As more and more witnesses refuse to testify in Slobodan Milosevic's defense against war-crimes charges, the trial expected to be a cornerstone of international justice is facing a crisis.
Complaining that the refusal by the UN war-crimes tribunal to let Mr. Milosevic conduct his own defense violates his rights, 265 potential witnesses have said they won't appear, according to the former Yugoslav president's legal aides, raising questions about how fair the trial could be.
This latest clash between Milosevic and his three judges has prompted yet another delay in a trial that has dragged on for 31 months, and is expected to last at least another year.
"The judges are trying to get things moving faster and Milosevic is trying to derail the whole process," says Judith Armatta, a legal expert observing the tribunal for the Coalition for International Justice. "It's a game of chicken. International justice has to find a way of holding such trials in the face of such recalcitrance, otherwise it will be impossible."
Soon after Milosevic began his defense earlier this month, the judges ruled that he was not medically fit to continue without legal counsel, drawing on doctors' reports that the burden of doing so endangered his health and threatened further delays in the trial. Milosevic suffers from high blood pressure and a heart ailment that have caused repeated interruptions in the trial.
Milosevic has fiercely protested against the imposition of counsel, calling it "an obvious effort to dilute and maim my defense." His defense counsel, British barrister Stephen Kay, has lodged an appeal against his assignment, due to be heard within two weeks.
Wednesday, the judges adjourned the case for one month, ordering Mr. Kay to begin identifying, locating, and interviewing potential defense witnesses himself, despite his protests that doing so without any cooperation from Milosevic was "an enormous task ... the scale of which I cannot underestimate."
Milosevic, who denied that his legal team was coordinating the mass refusal of his witnesses to appear, said his aides would provide Kay the list of 1,600 witnesses he had originally hoped to call, along with their contact details. His top legal adviser, Zdenko Tomanovic, how ever, said he would provide no further help to the defense.
Kay also expressed doubts that witnesses would cooperate with him. Of the 23 witnesses scheduled to appear in the coming weeks whom he had contacted, he said, 20 had refused to come unless Milosevic was allowed to represent himself. "Any reasonable observer would not say that this is a fair trial in that context," he argued.
Presiding judge Patrick Robinson took strong exception, pointing out that the court had offered Milosevic the chance to question witnesses himself, and to name his own counsel, both of which he had turned down. "If he refuses to participate, to grasp the opportunities presented to him, none can say there was unfairness," he said.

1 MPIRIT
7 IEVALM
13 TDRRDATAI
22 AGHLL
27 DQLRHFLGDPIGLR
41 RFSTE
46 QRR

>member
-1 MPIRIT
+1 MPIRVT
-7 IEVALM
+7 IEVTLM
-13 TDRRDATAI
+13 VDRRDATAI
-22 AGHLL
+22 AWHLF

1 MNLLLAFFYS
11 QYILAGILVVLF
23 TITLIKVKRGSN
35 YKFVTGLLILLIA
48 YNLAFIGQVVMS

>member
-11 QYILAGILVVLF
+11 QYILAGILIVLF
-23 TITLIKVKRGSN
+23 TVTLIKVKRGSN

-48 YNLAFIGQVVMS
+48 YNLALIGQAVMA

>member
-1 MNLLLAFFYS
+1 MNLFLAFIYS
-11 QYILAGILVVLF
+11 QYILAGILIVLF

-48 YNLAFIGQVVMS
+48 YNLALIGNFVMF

The showdown over Milosevic's representation comes as the judges take a much tougher line in trying to rein in the former leader, who has seemed to set the pace of proceedings with filibusters, lengthy history lessons, and repeated health problems that doctors said last July were worsened by Milosevic's refusal to take prescribed medication.
Until now, says Richard Dicker, an expert on international justice at Human Rights Watch, the judges had been "bending over backwards to give him more latitude than they needed, to be respectful of his rights."
But a three-month delay over the summer appears to have changed the judges' approach.
"The prestige, reputation, and integrity of the chamber" were at stake, Mr. Robinson said Wednesday. Further delays "would bring the tribunal into disrepute," he added.
The tribunal's reputation faces a different challenge, however, as critics charge that the imposition of counsel on Milosevic is a betrayal of justice.
"It is a political court rather than a juridical body operating in the interests of truth and justice. It would seem that the tribunal has from the beginning already determined [Milosevic's] guilt," wrote former Canadian ambassador to Yugoslavia James Bisset in a letter explaining his refusal to appear as a witness.
Much is at stake: Milosevic is facing life imprisonment on 66 counts of war crimes, crimes against humanity, and genocide, stemming from the wars that wracked the Balkans during the 1990's and killed 200,000 people. He is the first modern head of state to answer such charges.
The witness crisis is testing the lengths to which the tribunal will go to ensure that Milosevic's side of the story is told in court. Should important witnesses continue to refuse to come to The Hague, Robinson warned Wednesday "some subpoenas will have to be issued."
National governments would be responsible for serving and enforcing with police such subpoenas on their citizens.
It is unclear whether matters would actually come to such an embarrassing pass. "The enforceability of international justice has always been a weak link in the chain," says Mr. Dicker, and issuing subpoenas "would highlight the Achilles heel of this fledgling system."
Says Ms. Armatta, "We are facing a critical turning point in international justice, trying to hold heads of state responsible."